Nursing Home Companies File RICO Lawsuit Against SEIU
HealthBridge Management and CareOne, related companies that own and operate nursing homes in Connecticut, Massachusetts, New Jersey, and two other states, filed a lawsuit on Wednesday against the New England Health Care Employers Union, also known as Service Employees International Union (SEIU) 1199NE, and United Healthcare Workers East, also an affiliate of SEIU.
The lawsuit claims the unions violated the Racketeer Influenced and Corrupt Organizations (RICO) Act through the use of threats, sabotage, and intimidation in a “shake-down” to coerce the companies to accept union demands. The health care companies charge that SEIU’s use of the help of politicians and liberal activists to intimidate them amounted to criminal extortion.
Approximately 600 SEIU members, from six nursing homes, have been striking since July over pay, health insurance benefits, and HealthBridge contributions to their pensions. HealthBridge hired 450 replacement workers, and, in addition, some strikers returned to work. HealthBridge claims that, for 17 months, the union made “untenable demands, while refusing to engage” in negotiations.
In Connecticut, several politicians, including Gov. Dannel Malloy (D-WFP), Lt. Gov. Nancy Wyman (D-WFP), and Attorney General George Jepsen (D-WFP), walked picket lines with 1199NE employees in a show of support for the strike.
In July of this year, Gov. Malloy accused HealthBridge Management of New Jersey of violating labor laws in its five branches in Connecticut.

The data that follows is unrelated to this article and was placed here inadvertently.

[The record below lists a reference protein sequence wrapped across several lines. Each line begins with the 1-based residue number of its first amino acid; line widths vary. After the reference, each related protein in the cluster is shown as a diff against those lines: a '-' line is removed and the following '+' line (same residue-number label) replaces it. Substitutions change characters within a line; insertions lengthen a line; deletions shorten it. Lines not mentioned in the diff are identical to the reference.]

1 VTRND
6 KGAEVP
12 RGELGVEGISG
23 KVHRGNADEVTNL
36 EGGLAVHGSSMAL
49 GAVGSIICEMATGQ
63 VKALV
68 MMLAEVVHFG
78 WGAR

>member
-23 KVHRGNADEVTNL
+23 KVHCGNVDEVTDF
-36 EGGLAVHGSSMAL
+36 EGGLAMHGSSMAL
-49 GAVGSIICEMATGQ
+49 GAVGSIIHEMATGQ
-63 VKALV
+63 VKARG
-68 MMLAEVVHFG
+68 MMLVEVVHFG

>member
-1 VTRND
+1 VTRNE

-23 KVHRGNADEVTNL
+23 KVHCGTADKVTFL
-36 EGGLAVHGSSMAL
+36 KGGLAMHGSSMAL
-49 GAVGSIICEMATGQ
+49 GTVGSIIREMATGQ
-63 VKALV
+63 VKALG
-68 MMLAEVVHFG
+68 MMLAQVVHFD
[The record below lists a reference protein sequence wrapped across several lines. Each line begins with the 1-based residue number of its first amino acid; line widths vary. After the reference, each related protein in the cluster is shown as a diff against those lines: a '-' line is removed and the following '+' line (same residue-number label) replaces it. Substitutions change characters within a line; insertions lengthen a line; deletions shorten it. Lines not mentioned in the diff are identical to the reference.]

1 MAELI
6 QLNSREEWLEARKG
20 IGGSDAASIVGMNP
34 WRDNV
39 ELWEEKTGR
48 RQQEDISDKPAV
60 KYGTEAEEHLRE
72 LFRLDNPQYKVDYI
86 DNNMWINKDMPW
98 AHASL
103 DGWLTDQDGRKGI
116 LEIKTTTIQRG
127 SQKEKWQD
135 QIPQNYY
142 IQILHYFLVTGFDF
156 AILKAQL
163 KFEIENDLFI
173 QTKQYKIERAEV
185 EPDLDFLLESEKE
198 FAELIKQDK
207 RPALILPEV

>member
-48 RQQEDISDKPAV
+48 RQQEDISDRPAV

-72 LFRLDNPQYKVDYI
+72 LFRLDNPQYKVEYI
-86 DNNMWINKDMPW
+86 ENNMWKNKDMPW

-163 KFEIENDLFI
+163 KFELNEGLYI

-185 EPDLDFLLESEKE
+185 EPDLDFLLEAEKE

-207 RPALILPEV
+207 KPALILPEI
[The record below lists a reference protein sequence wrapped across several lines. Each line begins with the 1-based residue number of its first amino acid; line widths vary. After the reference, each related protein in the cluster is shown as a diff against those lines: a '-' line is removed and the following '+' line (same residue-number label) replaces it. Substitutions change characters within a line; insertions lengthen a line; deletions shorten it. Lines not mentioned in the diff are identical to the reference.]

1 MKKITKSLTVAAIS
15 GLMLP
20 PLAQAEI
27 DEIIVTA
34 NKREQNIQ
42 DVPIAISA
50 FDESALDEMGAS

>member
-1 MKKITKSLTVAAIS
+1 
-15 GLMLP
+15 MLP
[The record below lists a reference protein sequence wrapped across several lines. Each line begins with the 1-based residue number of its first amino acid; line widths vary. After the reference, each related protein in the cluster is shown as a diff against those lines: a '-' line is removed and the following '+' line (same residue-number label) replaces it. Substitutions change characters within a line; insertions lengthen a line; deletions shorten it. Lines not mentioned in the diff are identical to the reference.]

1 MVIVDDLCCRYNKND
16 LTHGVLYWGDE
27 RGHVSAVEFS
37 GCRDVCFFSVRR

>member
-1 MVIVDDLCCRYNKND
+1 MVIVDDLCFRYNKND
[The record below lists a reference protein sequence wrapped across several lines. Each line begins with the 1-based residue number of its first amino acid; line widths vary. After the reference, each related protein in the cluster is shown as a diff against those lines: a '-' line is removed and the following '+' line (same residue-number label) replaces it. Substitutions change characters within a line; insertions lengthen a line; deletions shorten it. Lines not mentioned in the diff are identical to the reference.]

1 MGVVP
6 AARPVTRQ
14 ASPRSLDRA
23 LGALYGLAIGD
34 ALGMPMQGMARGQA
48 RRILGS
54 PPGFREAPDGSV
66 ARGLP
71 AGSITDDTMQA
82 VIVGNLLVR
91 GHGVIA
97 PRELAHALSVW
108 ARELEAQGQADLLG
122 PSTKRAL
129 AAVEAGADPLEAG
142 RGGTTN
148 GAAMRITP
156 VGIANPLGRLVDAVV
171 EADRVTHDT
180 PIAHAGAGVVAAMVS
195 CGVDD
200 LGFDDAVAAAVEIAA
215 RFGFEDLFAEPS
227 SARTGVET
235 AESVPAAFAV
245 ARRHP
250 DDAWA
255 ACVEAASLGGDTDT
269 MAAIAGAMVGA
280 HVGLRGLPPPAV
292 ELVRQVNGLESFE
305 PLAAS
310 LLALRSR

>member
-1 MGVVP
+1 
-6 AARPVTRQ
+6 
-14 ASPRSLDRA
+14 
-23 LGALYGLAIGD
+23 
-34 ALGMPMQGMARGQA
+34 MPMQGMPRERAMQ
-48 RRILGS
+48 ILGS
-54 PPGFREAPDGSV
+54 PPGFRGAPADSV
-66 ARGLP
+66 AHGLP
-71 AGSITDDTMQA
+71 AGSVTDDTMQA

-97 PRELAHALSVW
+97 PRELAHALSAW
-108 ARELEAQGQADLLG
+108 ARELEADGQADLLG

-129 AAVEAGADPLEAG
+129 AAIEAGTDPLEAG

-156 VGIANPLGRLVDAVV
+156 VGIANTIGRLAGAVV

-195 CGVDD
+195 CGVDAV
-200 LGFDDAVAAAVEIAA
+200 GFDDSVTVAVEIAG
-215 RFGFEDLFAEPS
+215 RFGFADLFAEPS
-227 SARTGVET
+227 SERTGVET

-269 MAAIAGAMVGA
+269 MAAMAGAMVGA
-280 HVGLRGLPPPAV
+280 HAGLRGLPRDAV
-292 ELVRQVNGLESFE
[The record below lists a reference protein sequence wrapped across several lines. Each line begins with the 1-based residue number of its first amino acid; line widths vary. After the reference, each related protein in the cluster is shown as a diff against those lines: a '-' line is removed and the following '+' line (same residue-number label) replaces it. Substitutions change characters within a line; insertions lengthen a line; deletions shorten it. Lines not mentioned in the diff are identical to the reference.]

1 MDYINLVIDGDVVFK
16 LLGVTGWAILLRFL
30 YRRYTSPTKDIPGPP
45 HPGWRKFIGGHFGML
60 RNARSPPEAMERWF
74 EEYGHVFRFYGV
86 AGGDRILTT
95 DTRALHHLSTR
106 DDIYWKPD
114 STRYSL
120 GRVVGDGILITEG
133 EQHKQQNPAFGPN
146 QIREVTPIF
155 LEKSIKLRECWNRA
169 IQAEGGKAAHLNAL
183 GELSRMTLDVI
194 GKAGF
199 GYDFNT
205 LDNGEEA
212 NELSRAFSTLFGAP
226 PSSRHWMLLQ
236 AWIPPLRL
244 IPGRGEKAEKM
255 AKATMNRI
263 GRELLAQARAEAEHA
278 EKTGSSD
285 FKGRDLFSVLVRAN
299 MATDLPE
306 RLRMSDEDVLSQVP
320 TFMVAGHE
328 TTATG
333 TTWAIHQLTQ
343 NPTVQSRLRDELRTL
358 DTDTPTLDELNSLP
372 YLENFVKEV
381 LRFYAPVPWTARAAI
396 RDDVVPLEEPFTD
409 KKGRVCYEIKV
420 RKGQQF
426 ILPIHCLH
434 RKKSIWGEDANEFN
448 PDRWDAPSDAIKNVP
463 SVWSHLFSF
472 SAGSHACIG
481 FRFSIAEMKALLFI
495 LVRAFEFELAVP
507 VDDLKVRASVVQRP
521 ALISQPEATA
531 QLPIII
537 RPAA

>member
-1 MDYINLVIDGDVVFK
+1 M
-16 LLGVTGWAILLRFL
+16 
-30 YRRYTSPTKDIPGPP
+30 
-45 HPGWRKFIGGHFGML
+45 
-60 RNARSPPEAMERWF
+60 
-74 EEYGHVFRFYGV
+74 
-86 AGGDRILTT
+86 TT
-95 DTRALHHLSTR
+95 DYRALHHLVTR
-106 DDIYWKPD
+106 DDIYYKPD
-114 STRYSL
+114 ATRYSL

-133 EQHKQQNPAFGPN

"Let's be honest. What HealthBridge is attempting to do illegally is to break the union. That's what they want to do," Malloy said. "They want to be the new model in the state of Connecticut, and we don't want them to be."
Attorney Rosemary Alito, of the firm K & L Gates, in New Jersey, and sister of Supreme Court Justice Samuel Alito, Jr. filed the lawsuit in U.S. District Court for New Jersey. The lawsuit focuses on alleged corrupt intimidation practices of the unions and their political allies.
“This action is not about strikes, or union organizing, or collective bargaining,” claims the suit. “It is about a corporate campaign, endorsed and effectuated by Defendants and facilitated by the politicians they support, that is in its essence a shake-down by a lawless enterprise."
The plaintiffs allege that SEIU’s “baseless claims” of potential Medicare billing fraud at one of their Connecticut nursing home facilities, which is not unionized, has forced them to expend "a substantial amount of time and money in responding." In addition, they allege acts of sabotage at three of their locations in Connecticut, some of which may have threatened the lives of nursing home residents.
The companies claim that SEIU is pressuring them to increase union membership and contributions, as well as to build up underfunded pension plans.
The federal government and the National Labor Relations Board have also brought charges against HealthBridge and Care One, alleging that they are breaking labor laws on collective bargaining.